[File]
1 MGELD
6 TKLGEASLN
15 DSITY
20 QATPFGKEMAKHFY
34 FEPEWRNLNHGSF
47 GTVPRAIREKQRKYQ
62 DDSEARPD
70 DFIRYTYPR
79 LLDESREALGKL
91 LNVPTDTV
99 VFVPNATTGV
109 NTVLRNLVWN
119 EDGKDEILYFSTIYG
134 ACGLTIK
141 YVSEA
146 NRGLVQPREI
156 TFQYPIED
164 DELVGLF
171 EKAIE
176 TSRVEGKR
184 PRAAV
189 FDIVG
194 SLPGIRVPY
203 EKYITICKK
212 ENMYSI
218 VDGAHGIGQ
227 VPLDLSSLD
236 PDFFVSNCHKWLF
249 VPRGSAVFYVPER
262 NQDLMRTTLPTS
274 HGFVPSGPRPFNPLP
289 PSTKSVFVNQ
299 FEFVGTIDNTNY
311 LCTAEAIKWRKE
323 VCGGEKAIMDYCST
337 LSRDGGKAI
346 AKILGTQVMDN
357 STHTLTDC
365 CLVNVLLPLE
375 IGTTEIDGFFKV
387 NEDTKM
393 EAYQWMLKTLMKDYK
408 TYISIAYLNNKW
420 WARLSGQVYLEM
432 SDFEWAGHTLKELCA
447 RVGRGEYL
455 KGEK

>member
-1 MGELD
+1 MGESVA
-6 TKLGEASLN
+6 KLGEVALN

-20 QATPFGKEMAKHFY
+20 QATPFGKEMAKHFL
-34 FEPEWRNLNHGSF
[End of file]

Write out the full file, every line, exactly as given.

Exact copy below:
1 MGELD
6 TKLGEASLN
15 DSITY
20 QATPFGKEMAKHFY
34 FEPEWRNLNHGSF
47 GTVPRAIREKQRKYQ
62 DDSEARPD
70 DFIRYTYPR
79 LLDESREALGKL
91 LNVPTDTV
99 VFVPNATTGV
109 NTVLRNLVWN
119 EDGKDEILYFSTIYG
134 ACGLTIK
141 YVSEA
146 NRGLVQPREI
156 TFQYPIED
164 DELVGLF
171 EKAIE
176 TSRVEGKR
184 PRAAV
189 FDIVG
194 SLPGIRVPY
203 EKYITICKK
212 ENMYSI
218 VDGAHGIGQ
227 VPLDLSSLD
236 PDFFVSNCHKWLF
249 VPRGSAVFYVPER
262 NQDLMRTTLPTS
274 HGFVPSGPRPFNPLP
289 PSTKSVFVNQ
299 FEFVGTIDNTNY
311 LCTAEAIKWRKE
323 VCGGEKAIMDYCST
337 LSRDGGKAI
346 AKILGTQVMDN
357 STHTLTDC
365 CLVNVLLPLE
375 IGTTEIDGFFKV
387 NEDTKM
393 EAYQWMLKTLMKDYK
408 TYISIAYLNNKW
420 WARLSGQVYLEM
432 SDFEWAGHTLKELCA
447 RVGRGEYL
455 KGEK

>member
-1 MGELD
+1 MGESVA
-6 TKLGEASLN
+6 KLGEVALN

-20 QATPFGKEMAKHFY
+20 QATPFGKEMAKHFL
-34 FEPEWRNLNHGSF